The organisers of the Clásica de Almería revealed that this month’s edition of the well-established one-day race was in jeopardy due to a lack of funding. Scheduled to take place on Feburary 26, the 27th edition of the event had a 30,000-euro hole in its 110,000-euro budget, largely because local government agencies have not fulfilled their commitments in previous seasons. However, the officials of Almería have since stepped forward and taken measures to ensure the race will happen.
José Manuel Muñoz from Alcide, the organization behind the race, had told La Verdad that the race is “closer to not happening than it is to taking place”. While not wanting to point the finger of blame at anyone in particular, Muñoz said that “there are people who could have done things before in the right time and place which they are only now trying to do now”.
He explained that, although the organisation is getting strong support from the present Almerian regional government, the previous administration had acted “very badly” when it came to coming up with funds promised to the event. A few of the local councils involved had, he said, also failed to honour their commitments, some dating as far back as 2005.
“It’s a complicated situation,” Muñoz admitted. “In the face of this type of uncertainty, it’s difficult to move forwards. There are certain deadlines that have to be met and processes that have to be fulfilled. It’s no good getting the money that’s required three weeks after you need it. Once the calendar is set out, rules have to be published, contracts signed and presented to the UCI. But we’re not able to do this because we can’t finalise them.”
Muñoz had explained that this situation brought an additional concern: that teams might take action against the race organisers for failure to honour their commitments. “If any team decides to make a complaint to the UCI in the event of the race not taking place, I will be obliged to make a payment to them. That penalty cannot be avoided,” he said.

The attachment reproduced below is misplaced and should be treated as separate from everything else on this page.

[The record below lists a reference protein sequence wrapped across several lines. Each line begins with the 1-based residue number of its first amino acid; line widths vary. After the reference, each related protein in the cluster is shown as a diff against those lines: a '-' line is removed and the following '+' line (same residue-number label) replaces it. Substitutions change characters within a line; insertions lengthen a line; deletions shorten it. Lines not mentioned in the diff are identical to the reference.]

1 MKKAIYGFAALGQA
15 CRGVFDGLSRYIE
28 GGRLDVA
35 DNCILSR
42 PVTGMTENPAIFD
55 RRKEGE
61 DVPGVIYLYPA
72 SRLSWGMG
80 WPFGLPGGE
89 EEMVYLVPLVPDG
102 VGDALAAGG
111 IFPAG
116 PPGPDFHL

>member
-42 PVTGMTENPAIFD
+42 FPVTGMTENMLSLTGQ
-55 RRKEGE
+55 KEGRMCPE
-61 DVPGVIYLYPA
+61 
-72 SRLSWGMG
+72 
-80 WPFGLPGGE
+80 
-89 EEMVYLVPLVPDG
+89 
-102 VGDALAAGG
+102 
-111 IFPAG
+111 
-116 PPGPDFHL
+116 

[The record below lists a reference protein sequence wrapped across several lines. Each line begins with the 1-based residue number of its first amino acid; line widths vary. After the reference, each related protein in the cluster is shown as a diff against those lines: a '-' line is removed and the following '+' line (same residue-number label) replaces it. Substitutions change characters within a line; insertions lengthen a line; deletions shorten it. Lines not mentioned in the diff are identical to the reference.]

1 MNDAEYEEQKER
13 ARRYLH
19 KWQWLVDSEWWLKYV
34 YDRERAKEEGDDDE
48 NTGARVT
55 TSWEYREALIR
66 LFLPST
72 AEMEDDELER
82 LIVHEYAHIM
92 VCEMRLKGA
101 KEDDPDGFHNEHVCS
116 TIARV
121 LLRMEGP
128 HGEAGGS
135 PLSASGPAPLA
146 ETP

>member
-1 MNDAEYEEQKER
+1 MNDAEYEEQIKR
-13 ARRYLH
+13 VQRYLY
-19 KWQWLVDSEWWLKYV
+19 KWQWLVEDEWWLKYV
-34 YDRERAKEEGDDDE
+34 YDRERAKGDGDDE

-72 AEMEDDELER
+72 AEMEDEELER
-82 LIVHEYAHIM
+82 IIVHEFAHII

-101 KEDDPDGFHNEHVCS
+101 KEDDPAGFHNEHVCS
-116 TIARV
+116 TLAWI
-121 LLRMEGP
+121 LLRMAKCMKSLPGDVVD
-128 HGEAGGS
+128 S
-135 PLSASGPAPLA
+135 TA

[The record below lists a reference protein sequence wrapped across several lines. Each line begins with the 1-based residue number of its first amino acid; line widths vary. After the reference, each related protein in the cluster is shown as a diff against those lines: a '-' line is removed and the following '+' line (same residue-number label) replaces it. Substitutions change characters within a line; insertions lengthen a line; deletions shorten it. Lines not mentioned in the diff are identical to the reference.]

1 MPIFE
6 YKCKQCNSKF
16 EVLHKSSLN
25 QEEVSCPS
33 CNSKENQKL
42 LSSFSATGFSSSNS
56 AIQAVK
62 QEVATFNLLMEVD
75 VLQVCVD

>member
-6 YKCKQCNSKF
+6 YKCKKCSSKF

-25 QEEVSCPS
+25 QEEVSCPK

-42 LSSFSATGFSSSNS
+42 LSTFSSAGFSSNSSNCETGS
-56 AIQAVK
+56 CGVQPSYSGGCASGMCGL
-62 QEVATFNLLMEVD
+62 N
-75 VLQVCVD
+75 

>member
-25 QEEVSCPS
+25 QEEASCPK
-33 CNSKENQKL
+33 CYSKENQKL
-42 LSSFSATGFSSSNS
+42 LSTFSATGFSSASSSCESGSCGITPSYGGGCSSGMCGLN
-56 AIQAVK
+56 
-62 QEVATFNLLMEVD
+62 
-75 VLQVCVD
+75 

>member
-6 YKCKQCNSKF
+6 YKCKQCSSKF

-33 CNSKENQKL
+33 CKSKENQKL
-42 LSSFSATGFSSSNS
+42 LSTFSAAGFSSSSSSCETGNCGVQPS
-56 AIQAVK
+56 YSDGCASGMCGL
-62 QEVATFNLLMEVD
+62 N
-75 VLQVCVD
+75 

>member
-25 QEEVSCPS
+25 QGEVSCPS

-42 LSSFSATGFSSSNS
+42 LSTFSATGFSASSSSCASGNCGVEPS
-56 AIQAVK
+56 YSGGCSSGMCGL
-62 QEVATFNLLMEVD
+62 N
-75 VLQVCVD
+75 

In the past day, the president of the province Gabriel Amat, the City's mayor Luis Rogelio and Sports Councillor Ángeles Martínez have made it possible for the 2012 event to happen.
Elevated to 1.HC status by the UCI during the World Championships last September, the race has tended to favour sprinters. Greg Henderson and Theo Bos have claimed the title in recent years, while Italy’s Matteo Pelucchi won the event in 2011. Garmin, Rabobank and Lotto have already confirmed their participation in this year’s race, which takes place three days after the final stage of the Ruta del Sol.
Peter Cossins has written about professional cycling since 1993 and is a contributing editor to Procycling. He is the author of The Monuments: The Grit and the Glory of Cycling's Greatest One-Day Races (Bloomsbury, March 2014) and has translated Christophe Bassons' autobiography, A Clean Break (Bloomsbury, July 2014).
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